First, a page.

The number of building permits issued in Grand Rapids and its suburbs was generally lower in 2006 than 2005, building officials report.
New residential construction was down considerably, but construction overall was buoyed by commercial development, at least in some areas, they say.
“New homes were down significantly,” said Butch Visser, building official in Cascade Township, which saw 69 new single-family home permits, 11 new commercial permits and 21 commercial alterations. “Our commercial was up some, and overall we had about the same number of permits.”
A similar scenario occurred in the other areas for which he oversees permits: East Grand Rapids, and Ada, Grand Rapids and Lowell townships, although Lowell Township does not include much commercial or industrial development.
“Our commercial is doing really good,” added Jim DeLang, chief building official in Wyoming, where new commercial permits jumped from 10 in 2005 to 26 in 2006. He attributed most of the commercial growth to areas along the Gezon Parkway, at M-6 and Wilson Avenue, and along the M-6 and Byron Center corridor, which encompasses Metro Health Village. However, new single-family home permits in Wyoming sank from 130 in 2005 to 77 in 2006, DeLang said. He’s optimistic that housing will rebound, however. “It’s not as bad as other communities. It’s coming around,” he said.
Neighboring Byron Township saw commercial permits hold steady, issuing 46 in 2005 and 44 in 2006 for new and remodeling projects. Mobile homes sales there surged from 18 in 2005 to 49 in 2006. A single new office permit was recorded each year.
For 2006, Gaines Township reported three new commercial permits, three additions and 18 alterations, but no industrial activity.
Kentwood was unable to provide a report due to software problems.
Last year, the city of Grand Rapids issued 29 permits for new business construction and 213 for business remodeling. One permit was released for new factory and industrial, while the city saw two factory/industrial additions and three remodels. Permits were issued for 203 new one- and two-family housing units and 839 housing remodels.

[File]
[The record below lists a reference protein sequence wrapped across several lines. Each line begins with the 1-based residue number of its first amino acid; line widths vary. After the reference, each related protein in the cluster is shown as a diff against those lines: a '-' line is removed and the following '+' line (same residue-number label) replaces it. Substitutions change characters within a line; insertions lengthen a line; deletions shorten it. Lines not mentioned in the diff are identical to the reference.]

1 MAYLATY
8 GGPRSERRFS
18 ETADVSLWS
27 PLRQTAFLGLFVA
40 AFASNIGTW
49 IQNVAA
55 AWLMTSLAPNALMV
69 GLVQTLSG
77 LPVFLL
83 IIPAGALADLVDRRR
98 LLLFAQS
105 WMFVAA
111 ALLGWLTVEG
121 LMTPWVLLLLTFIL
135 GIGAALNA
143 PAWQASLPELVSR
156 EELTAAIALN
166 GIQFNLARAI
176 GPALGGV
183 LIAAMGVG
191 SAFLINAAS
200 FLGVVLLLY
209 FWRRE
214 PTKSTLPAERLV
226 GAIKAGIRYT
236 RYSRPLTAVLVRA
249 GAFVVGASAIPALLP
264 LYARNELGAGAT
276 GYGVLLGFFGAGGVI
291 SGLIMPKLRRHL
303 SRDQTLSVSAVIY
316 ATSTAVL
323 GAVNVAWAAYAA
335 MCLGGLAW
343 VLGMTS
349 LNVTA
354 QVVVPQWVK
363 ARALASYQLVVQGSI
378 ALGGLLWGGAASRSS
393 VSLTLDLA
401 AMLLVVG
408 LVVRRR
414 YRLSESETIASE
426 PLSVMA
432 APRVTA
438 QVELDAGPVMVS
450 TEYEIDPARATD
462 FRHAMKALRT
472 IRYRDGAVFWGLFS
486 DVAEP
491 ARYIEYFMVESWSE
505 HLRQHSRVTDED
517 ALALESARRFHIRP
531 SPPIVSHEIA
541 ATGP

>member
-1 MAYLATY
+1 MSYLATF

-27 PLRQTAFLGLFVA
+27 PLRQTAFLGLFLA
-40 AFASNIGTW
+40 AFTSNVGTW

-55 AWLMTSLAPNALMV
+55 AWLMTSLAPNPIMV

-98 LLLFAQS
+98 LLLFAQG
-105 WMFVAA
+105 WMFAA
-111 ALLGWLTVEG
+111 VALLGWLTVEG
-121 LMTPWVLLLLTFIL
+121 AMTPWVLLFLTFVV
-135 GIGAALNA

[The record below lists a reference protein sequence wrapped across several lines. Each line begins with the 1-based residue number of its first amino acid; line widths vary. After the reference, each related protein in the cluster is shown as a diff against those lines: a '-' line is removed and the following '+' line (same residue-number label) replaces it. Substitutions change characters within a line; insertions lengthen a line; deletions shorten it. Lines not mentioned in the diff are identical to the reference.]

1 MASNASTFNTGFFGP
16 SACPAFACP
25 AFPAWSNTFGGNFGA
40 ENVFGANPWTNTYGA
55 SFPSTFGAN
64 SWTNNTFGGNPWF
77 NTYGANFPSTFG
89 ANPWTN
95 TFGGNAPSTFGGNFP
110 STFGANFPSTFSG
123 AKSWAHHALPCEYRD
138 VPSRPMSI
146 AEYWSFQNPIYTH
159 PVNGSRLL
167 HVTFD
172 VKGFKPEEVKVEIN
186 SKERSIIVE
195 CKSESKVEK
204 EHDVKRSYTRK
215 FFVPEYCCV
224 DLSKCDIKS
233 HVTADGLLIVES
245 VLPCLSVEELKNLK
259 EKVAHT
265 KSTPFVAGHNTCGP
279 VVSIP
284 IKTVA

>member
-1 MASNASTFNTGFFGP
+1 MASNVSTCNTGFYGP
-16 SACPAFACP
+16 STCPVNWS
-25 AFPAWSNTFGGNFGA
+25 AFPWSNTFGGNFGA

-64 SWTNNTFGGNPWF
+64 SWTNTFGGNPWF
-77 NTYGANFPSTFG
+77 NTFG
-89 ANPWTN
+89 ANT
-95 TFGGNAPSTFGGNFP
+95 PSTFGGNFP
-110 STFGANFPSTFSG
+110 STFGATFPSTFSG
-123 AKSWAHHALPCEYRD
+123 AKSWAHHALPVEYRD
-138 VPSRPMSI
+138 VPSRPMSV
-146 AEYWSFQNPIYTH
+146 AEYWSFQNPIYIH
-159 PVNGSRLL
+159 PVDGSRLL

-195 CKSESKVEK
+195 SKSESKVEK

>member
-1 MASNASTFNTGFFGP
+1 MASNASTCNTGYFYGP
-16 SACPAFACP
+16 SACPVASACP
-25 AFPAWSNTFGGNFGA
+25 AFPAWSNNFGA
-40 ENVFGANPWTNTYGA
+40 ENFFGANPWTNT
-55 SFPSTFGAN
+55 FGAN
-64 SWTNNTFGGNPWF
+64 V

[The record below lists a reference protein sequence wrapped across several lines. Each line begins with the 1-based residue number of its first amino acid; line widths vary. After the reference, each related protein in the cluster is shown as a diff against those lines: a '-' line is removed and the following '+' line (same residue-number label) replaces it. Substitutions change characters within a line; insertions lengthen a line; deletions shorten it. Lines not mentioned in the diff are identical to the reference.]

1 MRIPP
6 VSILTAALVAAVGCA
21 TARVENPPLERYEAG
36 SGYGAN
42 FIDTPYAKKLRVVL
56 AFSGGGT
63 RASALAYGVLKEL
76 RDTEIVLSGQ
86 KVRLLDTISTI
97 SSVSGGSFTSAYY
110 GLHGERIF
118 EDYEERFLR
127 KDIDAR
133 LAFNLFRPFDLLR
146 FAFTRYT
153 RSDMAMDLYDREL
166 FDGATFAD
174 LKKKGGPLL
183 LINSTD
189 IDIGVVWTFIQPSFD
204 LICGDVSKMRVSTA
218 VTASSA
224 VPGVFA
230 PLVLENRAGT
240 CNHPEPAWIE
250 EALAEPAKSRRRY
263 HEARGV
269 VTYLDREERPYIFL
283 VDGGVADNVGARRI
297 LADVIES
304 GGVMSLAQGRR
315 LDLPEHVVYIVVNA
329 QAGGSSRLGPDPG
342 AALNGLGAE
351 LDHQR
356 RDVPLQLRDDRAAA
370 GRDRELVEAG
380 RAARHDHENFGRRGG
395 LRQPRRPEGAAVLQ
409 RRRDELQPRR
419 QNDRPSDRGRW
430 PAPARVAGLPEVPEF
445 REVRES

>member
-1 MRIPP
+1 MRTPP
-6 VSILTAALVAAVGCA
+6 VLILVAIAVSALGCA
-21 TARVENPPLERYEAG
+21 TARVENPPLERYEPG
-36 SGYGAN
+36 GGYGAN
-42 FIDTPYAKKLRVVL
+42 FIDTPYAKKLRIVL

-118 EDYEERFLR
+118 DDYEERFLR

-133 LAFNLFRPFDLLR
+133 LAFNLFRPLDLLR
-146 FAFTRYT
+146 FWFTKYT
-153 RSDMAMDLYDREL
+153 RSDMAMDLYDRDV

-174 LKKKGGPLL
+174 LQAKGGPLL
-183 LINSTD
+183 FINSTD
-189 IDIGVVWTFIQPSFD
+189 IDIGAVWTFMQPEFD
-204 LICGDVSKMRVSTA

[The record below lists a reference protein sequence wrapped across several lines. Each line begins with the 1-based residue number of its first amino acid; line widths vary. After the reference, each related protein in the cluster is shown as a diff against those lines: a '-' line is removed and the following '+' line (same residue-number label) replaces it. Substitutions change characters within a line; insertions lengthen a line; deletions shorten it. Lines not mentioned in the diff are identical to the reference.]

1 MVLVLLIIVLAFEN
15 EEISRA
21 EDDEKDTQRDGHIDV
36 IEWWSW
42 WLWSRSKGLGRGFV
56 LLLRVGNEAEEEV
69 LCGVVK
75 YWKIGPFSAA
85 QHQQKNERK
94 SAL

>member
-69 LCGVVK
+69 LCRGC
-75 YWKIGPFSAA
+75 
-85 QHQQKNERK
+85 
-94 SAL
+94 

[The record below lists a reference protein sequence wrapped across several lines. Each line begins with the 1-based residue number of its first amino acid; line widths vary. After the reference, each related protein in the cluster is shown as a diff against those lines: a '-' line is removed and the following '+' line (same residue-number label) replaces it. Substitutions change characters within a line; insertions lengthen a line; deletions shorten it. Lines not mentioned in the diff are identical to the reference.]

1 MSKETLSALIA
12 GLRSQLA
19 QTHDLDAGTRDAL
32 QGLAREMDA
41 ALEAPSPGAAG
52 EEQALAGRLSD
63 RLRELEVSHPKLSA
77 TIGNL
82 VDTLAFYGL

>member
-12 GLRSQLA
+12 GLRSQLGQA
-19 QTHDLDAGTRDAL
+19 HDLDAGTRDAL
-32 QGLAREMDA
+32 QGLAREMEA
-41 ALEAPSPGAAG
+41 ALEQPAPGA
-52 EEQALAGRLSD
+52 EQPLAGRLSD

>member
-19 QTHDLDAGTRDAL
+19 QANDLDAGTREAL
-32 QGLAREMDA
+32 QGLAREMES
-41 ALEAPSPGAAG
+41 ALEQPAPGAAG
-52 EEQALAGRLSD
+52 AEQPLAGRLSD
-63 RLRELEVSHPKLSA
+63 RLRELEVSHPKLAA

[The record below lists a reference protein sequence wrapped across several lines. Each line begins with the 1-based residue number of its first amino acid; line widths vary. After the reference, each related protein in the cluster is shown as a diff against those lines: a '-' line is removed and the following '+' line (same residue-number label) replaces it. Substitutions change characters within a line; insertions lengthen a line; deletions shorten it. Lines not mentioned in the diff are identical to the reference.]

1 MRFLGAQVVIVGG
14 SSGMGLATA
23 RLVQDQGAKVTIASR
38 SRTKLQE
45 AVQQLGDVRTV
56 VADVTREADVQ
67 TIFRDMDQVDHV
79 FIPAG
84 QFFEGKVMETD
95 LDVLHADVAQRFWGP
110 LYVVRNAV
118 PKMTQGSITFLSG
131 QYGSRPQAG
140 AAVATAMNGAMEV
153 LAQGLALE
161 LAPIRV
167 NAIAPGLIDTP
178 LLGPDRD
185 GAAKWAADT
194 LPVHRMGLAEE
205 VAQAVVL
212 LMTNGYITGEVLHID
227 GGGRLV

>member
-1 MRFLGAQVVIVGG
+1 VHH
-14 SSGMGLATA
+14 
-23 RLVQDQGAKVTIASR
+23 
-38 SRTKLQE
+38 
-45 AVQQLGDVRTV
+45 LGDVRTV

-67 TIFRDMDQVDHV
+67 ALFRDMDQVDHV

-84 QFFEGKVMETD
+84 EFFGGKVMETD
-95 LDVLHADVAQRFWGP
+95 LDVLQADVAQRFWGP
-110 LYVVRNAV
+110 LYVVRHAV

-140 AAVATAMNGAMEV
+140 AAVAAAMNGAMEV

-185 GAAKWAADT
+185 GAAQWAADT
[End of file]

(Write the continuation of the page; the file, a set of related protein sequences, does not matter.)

Walker saw a big jump in commercial remodels and additions, from four in 2005 to 27 in 2006. New commercial recorded an uptick from nine to 11. Industrial additions and remodeling also saw a jump from three in 2005 to 22 in 2006. New industrial construction permits dropped from six to three. Total commercial and industrial permits dropped by four, from 136 in 2005 to 132 in 2006. However, permits for new single family homes in Walker plunged from 101 in 2005 to 57 in 2006. The city reported no multi-family permits issued last year.
To the east in Plainfield Township, housing starts also sank from 212 in 2005 to 93 in 2006. However, non-residential building held steady. The township let permits for nine new commercial and two new office buildings, compared to two and three, respectively, in 2005. Some 36 commercial additions and remodels, compared to 42 in 2005, received permits. Nine office additions and remodels, plus two medical buildings, were recorded to 2006, up from three in 2005. In the industrial arena, the township permitted two new buildings and six additions or remodels in 2006, an increase from no new industrial and just one addition/remodel in 2005.
Overall in Kent County, housing starts dropped to 1,635 in 2006 from 1,988 in 2005, according to Builder Track, a publication based in Ada. However, the publication reports that apartment starts were up to 240 units in 2006, compared to 132 units in 2005, but still less than half of the units built in 2002.
John Doherty, CEO of Associated Builders and Contractors in West Michigan, said those among his 500 members who responded to a year-end survey said 2006 was a little better for business than 2005.
“2006 was at least as good or better than 2005 for most of our members,” he said. He said most expect to hold steady or increase their business volume and profits for 2007.